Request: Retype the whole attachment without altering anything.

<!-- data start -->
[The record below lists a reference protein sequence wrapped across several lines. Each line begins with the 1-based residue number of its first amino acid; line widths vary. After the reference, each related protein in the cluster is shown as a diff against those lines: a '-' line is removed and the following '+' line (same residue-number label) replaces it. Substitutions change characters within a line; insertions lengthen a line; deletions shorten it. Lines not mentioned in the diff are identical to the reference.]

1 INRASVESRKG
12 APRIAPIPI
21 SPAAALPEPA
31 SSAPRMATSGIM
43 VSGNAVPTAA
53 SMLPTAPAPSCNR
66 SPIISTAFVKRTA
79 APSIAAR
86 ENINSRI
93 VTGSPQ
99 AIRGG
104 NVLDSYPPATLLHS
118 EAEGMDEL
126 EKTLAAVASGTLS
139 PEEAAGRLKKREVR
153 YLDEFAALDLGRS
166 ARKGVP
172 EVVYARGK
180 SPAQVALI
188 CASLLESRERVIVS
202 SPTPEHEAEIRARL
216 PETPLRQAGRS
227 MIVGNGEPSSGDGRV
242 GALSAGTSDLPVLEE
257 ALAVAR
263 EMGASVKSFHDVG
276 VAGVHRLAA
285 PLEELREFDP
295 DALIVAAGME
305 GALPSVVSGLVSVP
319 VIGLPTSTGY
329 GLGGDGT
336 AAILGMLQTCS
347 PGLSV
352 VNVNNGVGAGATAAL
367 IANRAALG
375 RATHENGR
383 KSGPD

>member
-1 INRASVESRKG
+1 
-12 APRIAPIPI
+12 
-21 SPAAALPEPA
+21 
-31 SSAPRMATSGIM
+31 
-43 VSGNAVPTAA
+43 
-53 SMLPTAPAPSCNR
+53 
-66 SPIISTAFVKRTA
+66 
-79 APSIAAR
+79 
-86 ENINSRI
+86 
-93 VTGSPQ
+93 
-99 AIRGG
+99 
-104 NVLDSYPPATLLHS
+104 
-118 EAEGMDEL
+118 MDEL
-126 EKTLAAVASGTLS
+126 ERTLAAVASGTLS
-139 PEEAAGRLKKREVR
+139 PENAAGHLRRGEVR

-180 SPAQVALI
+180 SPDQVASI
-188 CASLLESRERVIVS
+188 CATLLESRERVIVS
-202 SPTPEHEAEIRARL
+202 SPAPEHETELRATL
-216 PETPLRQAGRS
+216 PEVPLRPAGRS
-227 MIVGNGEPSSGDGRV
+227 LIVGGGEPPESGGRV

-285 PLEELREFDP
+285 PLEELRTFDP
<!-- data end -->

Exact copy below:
[The record below lists a reference protein sequence wrapped across several lines. Each line begins with the 1-based residue number of its first amino acid; line widths vary. After the reference, each related protein in the cluster is shown as a diff against those lines: a '-' line is removed and the following '+' line (same residue-number label) replaces it. Substitutions change characters within a line; insertions lengthen a line; deletions shorten it. Lines not mentioned in the diff are identical to the reference.]

1 INRASVESRKG
12 APRIAPIPI
21 SPAAALPEPA
31 SSAPRMATSGIM
43 VSGNAVPTAA
53 SMLPTAPAPSCNR
66 SPIISTAFVKRTA
79 APSIAAR
86 ENINSRI
93 VTGSPQ
99 AIRGG
104 NVLDSYPPATLLHS
118 EAEGMDEL
126 EKTLAAVASGTLS
139 PEEAAGRLKKREVR
153 YLDEFAALDLGRS
166 ARKGVP
172 EVVYARGK
180 SPAQVALI
188 CASLLESRERVIVS
202 SPTPEHEAEIRARL
216 PETPLRQAGRS
227 MIVGNGEPSSGDGRV
242 GALSAGTSDLPVLEE
257 ALAVAR
263 EMGASVKSFHDVG
276 VAGVHRLAA
285 PLEELREFDP
295 DALIVAAGME
305 GALPSVVSGLVSVP
319 VIGLPTSTGY
329 GLGGDGT
336 AAILGMLQTCS
347 PGLSV
352 VNVNNGVGAGATAAL
367 IANRAALG
375 RATHENGR
383 KSGPD

>member
-1 INRASVESRKG
+1 
-12 APRIAPIPI
+12 
-21 SPAAALPEPA
+21 
-31 SSAPRMATSGIM
+31 
-43 VSGNAVPTAA
+43 
-53 SMLPTAPAPSCNR
+53 
-66 SPIISTAFVKRTA
+66 
-79 APSIAAR
+79 
-86 ENINSRI
+86 
-93 VTGSPQ
+93 
-99 AIRGG
+99 
-104 NVLDSYPPATLLHS
+104 
-118 EAEGMDEL
+118 MDEL
-126 EKTLAAVASGTLS
+126 ERTLAAVASGTLS
-139 PEEAAGRLKKREVR
+139 PENAAGHLRRGEVR

-180 SPAQVALI
+180 SPDQVASI
-188 CASLLESRERVIVS
+188 CATLLESRERVIVS
-202 SPTPEHEAEIRARL
+202 SPAPEHETELRATL
-216 PETPLRQAGRS
+216 PEVPLRPAGRS
-227 MIVGNGEPSSGDGRV
+227 LIVGGGEPPESGGRV

-285 PLEELREFDP
+285 PLEELRTFDP